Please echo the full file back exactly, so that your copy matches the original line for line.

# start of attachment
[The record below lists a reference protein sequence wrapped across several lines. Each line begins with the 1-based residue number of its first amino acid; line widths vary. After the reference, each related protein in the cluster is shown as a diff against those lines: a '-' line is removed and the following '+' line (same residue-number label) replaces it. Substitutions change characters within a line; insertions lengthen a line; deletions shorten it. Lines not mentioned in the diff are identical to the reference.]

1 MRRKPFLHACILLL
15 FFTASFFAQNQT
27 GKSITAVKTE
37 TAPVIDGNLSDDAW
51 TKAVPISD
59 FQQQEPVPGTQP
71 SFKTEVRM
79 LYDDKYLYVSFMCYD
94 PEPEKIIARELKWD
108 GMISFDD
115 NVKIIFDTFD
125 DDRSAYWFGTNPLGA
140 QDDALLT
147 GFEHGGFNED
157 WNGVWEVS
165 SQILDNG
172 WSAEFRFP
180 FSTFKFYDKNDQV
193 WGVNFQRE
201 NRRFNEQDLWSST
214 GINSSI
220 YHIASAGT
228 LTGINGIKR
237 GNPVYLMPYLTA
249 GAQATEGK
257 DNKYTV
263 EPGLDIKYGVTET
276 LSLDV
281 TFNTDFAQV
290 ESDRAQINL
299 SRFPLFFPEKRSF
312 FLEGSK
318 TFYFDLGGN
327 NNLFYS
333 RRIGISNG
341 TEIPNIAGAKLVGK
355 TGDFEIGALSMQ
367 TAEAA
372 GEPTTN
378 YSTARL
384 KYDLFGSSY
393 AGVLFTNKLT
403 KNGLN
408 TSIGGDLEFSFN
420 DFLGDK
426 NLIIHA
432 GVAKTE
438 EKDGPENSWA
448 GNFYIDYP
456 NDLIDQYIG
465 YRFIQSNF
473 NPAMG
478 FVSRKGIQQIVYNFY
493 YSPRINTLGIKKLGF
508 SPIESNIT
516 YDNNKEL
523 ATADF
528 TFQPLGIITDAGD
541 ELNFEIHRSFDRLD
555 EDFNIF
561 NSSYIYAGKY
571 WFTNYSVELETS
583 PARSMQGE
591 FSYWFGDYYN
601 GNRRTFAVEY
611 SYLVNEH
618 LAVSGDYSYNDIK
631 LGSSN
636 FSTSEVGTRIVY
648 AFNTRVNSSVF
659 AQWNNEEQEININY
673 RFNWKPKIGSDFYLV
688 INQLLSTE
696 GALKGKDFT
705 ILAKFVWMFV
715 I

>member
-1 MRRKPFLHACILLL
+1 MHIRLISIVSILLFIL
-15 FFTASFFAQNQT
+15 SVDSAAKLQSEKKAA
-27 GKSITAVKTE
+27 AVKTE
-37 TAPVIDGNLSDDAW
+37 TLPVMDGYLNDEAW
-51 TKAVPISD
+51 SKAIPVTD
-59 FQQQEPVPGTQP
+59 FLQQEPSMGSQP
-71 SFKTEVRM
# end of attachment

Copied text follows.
[The record below lists a reference protein sequence wrapped across several lines. Each line begins with the 1-based residue number of its first amino acid; line widths vary. After the reference, each related protein in the cluster is shown as a diff against those lines: a '-' line is removed and the following '+' line (same residue-number label) replaces it. Substitutions change characters within a line; insertions lengthen a line; deletions shorten it. Lines not mentioned in the diff are identical to the reference.]

1 MRRKPFLHACILLL
15 FFTASFFAQNQT
27 GKSITAVKTE
37 TAPVIDGNLSDDAW
51 TKAVPISD
59 FQQQEPVPGTQP
71 SFKTEVRM
79 LYDDKYLYVSFMCYD
94 PEPEKIIARELKWD
108 GMISFDD
115 NVKIIFDTFD
125 DDRSAYWFGTNPLGA
140 QDDALLT
147 GFEHGGFNED
157 WNGVWEVS
165 SQILDNG
172 WSAEFRFP
180 FSTFKFYDKNDQV
193 WGVNFQRE
201 NRRFNEQDLWSST
214 GINSSI
220 YHIASAGT
228 LTGINGIKR
237 GNPVYLMPYLTA
249 GAQATEGK
257 DNKYTV
263 EPGLDIKYGVTET
276 LSLDV
281 TFNTDFAQV
290 ESDRAQINL
299 SRFPLFFPEKRSF
312 FLEGSK
318 TFYFDLGGN
327 NNLFYS
333 RRIGISNG
341 TEIPNIAGAKLVGK
355 TGDFEIGALSMQ
367 TAEAA
372 GEPTTN
378 YSTARL
384 KYDLFGSSY
393 AGVLFTNKLT
403 KNGLN
408 TSIGGDLEFSFN
420 DFLGDK
426 NLIIHA
432 GVAKTE
438 EKDGPENSWA
448 GNFYIDYP
456 NDLIDQYIG
465 YRFIQSNF
473 NPAMG
478 FVSRKGIQQIVYNFY
493 YSPRINTLGIKKLGF
508 SPIESNIT
516 YDNNKEL
523 ATADF
528 TFQPLGIITDAGD
541 ELNFEIHRSFDRLD
555 EDFNIF
561 NSSYIYAGKY
571 WFTNYSVELETS
583 PARSMQGE
591 FSYWFGDYYN
601 GNRRTFAVEY
611 SYLVNEH
618 LAVSGDYSYNDIK
631 LGSSN
636 FSTSEVGTRIVY
648 AFNTRVNSSVF
659 AQWNNEEQEININY
673 RFNWKPKIGSDFYLV
688 INQLLSTE
696 GALKGKDFT
705 ILAKFVWMFV
715 I

>member
-1 MRRKPFLHACILLL
+1 MHIRLISIVSILLFIL
-15 FFTASFFAQNQT
+15 SVDSAAKLQSEKKAA
-27 GKSITAVKTE
+27 AVKTE
-37 TAPVIDGNLSDDAW
+37 TLPVMDGYLNDEAW
-51 TKAVPISD
+51 SKAIPVTD
-59 FQQQEPVPGTQP
+59 FLQQEPSMGSQP
-71 SFKTEVRM